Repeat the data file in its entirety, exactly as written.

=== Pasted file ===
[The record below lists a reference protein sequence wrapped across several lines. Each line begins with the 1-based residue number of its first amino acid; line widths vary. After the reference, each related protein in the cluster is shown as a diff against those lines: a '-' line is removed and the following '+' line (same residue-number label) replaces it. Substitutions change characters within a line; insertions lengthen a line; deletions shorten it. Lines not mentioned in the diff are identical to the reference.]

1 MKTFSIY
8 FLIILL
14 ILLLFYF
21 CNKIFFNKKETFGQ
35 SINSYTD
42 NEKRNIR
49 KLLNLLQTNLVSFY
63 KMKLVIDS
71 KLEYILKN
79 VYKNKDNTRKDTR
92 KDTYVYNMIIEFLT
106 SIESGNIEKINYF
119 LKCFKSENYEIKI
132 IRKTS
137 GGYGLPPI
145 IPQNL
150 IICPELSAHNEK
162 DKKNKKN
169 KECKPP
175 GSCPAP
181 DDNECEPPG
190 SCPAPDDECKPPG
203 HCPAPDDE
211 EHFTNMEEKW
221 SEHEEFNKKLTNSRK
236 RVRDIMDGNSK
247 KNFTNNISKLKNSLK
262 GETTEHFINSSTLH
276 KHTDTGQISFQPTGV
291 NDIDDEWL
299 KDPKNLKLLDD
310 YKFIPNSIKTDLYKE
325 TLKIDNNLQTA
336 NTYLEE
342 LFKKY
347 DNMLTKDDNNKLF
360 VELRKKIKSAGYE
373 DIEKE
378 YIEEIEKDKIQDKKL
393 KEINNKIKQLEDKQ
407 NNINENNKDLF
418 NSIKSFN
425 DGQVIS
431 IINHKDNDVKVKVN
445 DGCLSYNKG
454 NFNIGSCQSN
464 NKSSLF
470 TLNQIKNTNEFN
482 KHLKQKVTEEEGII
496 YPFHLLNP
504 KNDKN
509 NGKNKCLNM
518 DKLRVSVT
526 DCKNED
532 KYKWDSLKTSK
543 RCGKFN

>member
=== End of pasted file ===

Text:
[The record below lists a reference protein sequence wrapped across several lines. Each line begins with the 1-based residue number of its first amino acid; line widths vary. After the reference, each related protein in the cluster is shown as a diff against those lines: a '-' line is removed and the following '+' line (same residue-number label) replaces it. Substitutions change characters within a line; insertions lengthen a line; deletions shorten it. Lines not mentioned in the diff are identical to the reference.]

1 MKTFSIY
8 FLIILL
14 ILLLFYF
21 CNKIFFNKKETFGQ
35 SINSYTD
42 NEKRNIR
49 KLLNLLQTNLVSFY
63 KMKLVIDS
71 KLEYILKN
79 VYKNKDNTRKDTR
92 KDTYVYNMIIEFLT
106 SIESGNIEKINYF
119 LKCFKSENYEIKI
132 IRKTS
137 GGYGLPPI
145 IPQNL
150 IICPELSAHNEK
162 DKKNKKN
169 KECKPP
175 GSCPAP
181 DDNECEPPG
190 SCPAPDDECKPPG
203 HCPAPDDE
211 EHFTNMEEKW
221 SEHEEFNKKLTNSRK
236 RVRDIMDGNSK
247 KNFTNNISKLKNSLK
262 GETTEHFINSSTLH
276 KHTDTGQISFQPTGV
291 NDIDDEWL
299 KDPKNLKLLDD
310 YKFIPNSIKTDLYKE
325 TLKIDNNLQTA
336 NTYLEE
342 LFKKY
347 DNMLTKDDNNKLF
360 VELRKKIKSAGYE
373 DIEKE
378 YIEEIEKDKIQDKKL
393 KEINNKIKQLEDKQ
407 NNINENNKDLF
418 NSIKSFN
425 DGQVIS
431 IINHKDNDVKVKVN
445 DGCLSYNKG
454 NFNIGSCQSN
464 NKSSLF
470 TLNQIKNTNEFN
482 KHLKQKVTEEEGII
496 YPFHLLNP
504 KNDKN
509 NGKNKCLNM
518 DKLRVSVT
526 DCKNED
532 KYKWDSLKTSK
543 RCGKFN

>member